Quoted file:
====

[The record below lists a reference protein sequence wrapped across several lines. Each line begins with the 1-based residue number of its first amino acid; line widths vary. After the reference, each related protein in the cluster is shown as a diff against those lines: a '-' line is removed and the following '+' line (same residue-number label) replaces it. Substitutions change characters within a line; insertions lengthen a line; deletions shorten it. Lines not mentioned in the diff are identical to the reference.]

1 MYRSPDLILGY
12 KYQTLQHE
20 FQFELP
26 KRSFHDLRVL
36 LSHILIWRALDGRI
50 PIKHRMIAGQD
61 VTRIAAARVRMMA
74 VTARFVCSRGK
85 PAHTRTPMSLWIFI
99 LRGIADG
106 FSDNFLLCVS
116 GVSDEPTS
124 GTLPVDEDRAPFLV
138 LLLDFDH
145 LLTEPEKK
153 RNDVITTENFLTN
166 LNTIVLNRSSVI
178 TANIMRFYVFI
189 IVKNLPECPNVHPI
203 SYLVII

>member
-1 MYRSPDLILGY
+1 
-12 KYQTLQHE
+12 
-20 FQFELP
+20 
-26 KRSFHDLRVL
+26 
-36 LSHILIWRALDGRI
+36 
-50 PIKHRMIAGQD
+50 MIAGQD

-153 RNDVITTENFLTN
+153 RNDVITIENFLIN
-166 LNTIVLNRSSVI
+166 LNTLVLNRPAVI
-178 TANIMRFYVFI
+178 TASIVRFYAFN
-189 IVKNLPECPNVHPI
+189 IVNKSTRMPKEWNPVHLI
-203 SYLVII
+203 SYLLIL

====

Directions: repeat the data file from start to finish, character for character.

[The record below lists a reference protein sequence wrapped across several lines. Each line begins with the 1-based residue number of its first amino acid; line widths vary. After the reference, each related protein in the cluster is shown as a diff against those lines: a '-' line is removed and the following '+' line (same residue-number label) replaces it. Substitutions change characters within a line; insertions lengthen a line; deletions shorten it. Lines not mentioned in the diff are identical to the reference.]

1 MYRSPDLILGY
12 KYQTLQHE
20 FQFELP
26 KRSFHDLRVL
36 LSHILIWRALDGRI
50 PIKHRMIAGQD
61 VTRIAAARVRMMA
74 VTARFVCSRGK
85 PAHTRTPMSLWIFI
99 LRGIADG
106 FSDNFLLCVS
116 GVSDEPTS
124 GTLPVDEDRAPFLV
138 LLLDFDH
145 LLTEPEKK
153 RNDVITTENFLTN
166 LNTIVLNRSSVI
178 TANIMRFYVFI
189 IVKNLPECPNVHPI
203 SYLVII

>member
-1 MYRSPDLILGY
+1 
-12 KYQTLQHE
+12 
-20 FQFELP
+20 
-26 KRSFHDLRVL
+26 
-36 LSHILIWRALDGRI
+36 
-50 PIKHRMIAGQD
+50 MIAGQD

-153 RNDVITTENFLTN
+153 RNDVITIENFLIN
-166 LNTIVLNRSSVI
+166 LNTLVLNRPAVI
-178 TANIMRFYVFI
+178 TASIVRFYAFN
-189 IVKNLPECPNVHPI
+189 IVNKSTRMPKEWNPVHLI
-203 SYLVII
+203 SYLLIL